Zoom’s AI terms overhaul sets stage for broader data use scrutiny
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Zoom’s AI terms overhaul sets stage for broader data use scrutiny

Zoom updated its terms and conditions — again — on Friday following persistent criticism related to language that allowed the company to use customer data to train its AI systems. 

The latest iteration of the terms allows Zoom to access customer content for legal, security and safety purposes, but the company will not use any audio, video, chat or screen-sharing data to train third-party or its internal AI models. 

The industry’s sudden shift to adopt generative AI has caused tension between vendors that want data to bolster offerings and enterprises that are deeply concerned with security.

For some analysts, Zoom's swift response was a welcome change. 

“It’s always welcome when a SaaS generative AI vendor offering provides a level of transparency with regards to the data,” Bill Wong, principal research director at Info-Tech Research Group, said in an email.

Others weren’t as forgiving. “With Zoom, the damage is done,” said Shiva Nathan, founder and CEO of app development startup Onymos. “We spent the time to read the terms of service, and we said we’re not going to be with Zoom.”

Despite the differences in perception, there was a common sentiment: the struggle to find the balance between innovation and privacy is bigger than just Zoom. Because of the nascent state of generative AI, vendors are learning through the process and responding to the needs of an increasingly data-conscious pool of enterprise customers. 

One vendor's approach to AI privacy guardrails

At low-code software and platform provider Iterate.ai, Head of Applied Machine Learning and Platform Shomron Jacob knows the importance of juggling privacy concerns with the desire to enhance offerings with the latest capabilities. 

The vendor supports enterprise customers, such as Circle K, Ulta Beauty, Jockey and Pampered Chef, and initially used generic data to power its AI capabilities. When large language models began to prove valuable, Iterate.ai pivoted.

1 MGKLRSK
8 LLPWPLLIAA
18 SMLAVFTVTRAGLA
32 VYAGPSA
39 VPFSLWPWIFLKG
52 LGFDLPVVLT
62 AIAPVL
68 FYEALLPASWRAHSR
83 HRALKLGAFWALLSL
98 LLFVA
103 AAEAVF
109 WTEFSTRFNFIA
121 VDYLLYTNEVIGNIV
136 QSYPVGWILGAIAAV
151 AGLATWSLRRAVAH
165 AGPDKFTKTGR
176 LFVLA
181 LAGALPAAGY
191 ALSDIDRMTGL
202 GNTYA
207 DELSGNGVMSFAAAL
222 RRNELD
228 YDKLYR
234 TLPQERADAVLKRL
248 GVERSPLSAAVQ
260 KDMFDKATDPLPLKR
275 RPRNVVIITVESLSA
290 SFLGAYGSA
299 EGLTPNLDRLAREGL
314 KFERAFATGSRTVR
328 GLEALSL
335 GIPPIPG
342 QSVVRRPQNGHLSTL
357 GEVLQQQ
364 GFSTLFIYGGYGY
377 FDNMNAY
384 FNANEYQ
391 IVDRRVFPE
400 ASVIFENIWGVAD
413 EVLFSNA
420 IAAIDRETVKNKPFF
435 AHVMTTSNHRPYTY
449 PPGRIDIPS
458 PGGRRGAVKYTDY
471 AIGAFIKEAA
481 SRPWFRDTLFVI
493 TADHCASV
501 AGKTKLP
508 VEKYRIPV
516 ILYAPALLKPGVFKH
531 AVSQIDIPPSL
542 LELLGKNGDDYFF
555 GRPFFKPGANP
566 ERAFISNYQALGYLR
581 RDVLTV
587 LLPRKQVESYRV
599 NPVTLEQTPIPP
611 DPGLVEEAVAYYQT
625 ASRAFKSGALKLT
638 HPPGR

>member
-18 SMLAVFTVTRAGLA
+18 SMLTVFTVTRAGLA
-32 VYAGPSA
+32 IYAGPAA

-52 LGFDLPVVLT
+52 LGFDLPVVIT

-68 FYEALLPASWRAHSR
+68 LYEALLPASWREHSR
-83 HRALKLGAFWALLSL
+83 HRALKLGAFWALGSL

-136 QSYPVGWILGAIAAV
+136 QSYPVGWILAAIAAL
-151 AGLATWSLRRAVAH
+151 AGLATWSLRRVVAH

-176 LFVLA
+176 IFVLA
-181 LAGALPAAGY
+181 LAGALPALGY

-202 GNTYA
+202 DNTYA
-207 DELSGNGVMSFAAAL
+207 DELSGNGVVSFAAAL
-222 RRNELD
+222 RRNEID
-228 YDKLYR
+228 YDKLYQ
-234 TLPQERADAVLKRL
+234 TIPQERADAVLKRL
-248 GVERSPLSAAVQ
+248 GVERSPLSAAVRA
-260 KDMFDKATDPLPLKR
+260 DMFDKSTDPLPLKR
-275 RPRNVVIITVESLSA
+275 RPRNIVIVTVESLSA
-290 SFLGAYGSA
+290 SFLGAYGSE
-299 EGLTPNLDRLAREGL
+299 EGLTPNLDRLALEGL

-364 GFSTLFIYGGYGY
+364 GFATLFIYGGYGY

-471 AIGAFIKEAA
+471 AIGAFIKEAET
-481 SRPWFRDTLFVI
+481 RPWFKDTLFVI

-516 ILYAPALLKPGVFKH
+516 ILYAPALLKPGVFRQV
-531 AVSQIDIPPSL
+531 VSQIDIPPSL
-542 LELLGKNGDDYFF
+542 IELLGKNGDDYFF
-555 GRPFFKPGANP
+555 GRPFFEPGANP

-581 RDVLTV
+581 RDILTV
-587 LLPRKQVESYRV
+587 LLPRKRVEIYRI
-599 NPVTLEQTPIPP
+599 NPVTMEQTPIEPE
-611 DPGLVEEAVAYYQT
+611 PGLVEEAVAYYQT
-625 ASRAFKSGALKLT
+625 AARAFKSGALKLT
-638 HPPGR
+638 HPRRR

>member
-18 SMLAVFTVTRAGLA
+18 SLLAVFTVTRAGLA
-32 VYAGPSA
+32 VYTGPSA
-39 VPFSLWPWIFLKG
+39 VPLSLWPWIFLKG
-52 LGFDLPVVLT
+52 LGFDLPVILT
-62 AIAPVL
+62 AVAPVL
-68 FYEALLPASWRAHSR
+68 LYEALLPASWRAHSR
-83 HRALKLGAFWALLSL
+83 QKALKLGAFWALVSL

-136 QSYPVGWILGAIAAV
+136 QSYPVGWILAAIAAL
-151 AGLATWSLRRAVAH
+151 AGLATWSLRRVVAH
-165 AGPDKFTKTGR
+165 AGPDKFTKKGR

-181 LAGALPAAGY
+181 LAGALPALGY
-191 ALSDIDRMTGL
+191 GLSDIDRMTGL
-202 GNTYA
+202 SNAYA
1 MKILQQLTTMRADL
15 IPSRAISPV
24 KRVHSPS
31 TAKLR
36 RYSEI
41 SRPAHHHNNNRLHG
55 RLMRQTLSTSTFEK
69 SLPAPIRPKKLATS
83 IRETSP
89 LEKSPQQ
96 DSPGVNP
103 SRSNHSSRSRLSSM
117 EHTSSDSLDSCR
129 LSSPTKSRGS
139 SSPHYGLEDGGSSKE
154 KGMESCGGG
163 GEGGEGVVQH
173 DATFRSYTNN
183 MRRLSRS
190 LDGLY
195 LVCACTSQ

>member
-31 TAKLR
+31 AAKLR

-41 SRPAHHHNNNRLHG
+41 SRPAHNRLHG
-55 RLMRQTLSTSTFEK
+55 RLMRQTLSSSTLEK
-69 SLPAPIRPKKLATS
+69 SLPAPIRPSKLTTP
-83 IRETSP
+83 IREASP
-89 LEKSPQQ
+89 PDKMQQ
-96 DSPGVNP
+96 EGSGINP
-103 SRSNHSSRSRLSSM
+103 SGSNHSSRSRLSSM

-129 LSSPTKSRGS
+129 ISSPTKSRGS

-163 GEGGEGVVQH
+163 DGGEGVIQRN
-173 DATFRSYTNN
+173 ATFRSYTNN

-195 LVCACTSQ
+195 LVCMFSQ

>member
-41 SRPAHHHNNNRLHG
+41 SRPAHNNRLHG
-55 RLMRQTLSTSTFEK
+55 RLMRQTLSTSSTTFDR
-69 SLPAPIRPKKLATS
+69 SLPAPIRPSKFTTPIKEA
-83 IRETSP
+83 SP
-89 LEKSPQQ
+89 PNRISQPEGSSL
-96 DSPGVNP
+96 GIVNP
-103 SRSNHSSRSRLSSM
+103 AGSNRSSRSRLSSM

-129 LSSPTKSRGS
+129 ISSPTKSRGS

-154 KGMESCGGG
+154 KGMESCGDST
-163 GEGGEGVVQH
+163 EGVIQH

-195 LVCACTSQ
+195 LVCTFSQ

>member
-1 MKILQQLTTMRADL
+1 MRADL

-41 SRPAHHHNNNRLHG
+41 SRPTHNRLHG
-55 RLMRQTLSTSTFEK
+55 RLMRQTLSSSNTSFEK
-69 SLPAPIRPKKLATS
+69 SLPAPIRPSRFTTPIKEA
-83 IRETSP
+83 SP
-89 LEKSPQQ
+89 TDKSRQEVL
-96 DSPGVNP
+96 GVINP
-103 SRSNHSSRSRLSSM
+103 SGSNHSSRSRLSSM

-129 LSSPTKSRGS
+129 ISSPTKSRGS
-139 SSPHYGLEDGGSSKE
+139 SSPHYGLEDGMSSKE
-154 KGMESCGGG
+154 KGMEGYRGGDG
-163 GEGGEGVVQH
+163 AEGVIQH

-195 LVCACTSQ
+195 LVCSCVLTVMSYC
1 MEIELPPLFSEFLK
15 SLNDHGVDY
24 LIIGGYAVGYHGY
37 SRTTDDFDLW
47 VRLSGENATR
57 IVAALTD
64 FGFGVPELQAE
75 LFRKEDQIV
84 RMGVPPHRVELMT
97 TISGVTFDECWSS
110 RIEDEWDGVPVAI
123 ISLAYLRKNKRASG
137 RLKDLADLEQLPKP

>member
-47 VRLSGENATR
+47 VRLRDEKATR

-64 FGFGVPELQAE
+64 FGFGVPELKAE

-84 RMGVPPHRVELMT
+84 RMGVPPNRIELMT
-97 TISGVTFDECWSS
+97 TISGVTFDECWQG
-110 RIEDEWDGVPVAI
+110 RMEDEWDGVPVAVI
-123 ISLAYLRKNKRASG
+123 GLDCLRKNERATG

“The kind of data we need now to do innovation is very different, so we had to put things in place to deal with privacy concerns,” Jacob said. 

Customers were comfortable granting Iterate.ai access to their data provided the company assured them only they would have access, said Jacob. 

Part of the solution relied on where data was housed. The company moved from mostly relying on the cloud to building out models that could run locally, on-prem so customers could own the whole process without data privacy and confidentiality concerns.  

“That gave them what they wanted because all the data was sitting in their environment, in their offices,” Jacob said. 

The company has additional security and privacy guardrails in place, such as data encryption, access control, data minimization, retention policies and clear guidelines for opting in or out, according to Jacob. Some of the guardrails were put in place five years ago when the company started, others were added or enhanced as recently as March. 

While vendors should have security and privacy safeguards, CIOs, CISOs and tech leaders craft the first level of protection. Data classification is key when sharing data with vendors, Jacob said. 

“You want to make sure you classify it correctly so that people like us who are building solutions can put the right amount of processes around access control,” Jacob said. 

Data ownership and transparency

Businesses that want access to vendors’ generative AI tools should also encourage leaders to ask tough questions when processes are unclear. 

When an enterprise enters into an agreement with a SaaS vendor, Wong said CIOs should have a comprehensive understanding of who owns the data, how it will be used, who it will be shared with, how long it is stored and the process of addressing concerns.

While the expanding use of generative AI technology has led vendors to try to organically grow systems with customer data, blurring the lines of innovation and privacy, some industry experts cite the SaaS model as a secondary culprit behind the latest privacy pain point. 

“Zoom is the model for what is wrong with SaaS today,” Nathan said. “They rent you software with their right hand and take your data with their left.”

The appeal for the current SaaS model is speed and cost, but as enterprises become more aware and cautious of the data they’re giving away, that allure could wither if vendors fail to adjust. 

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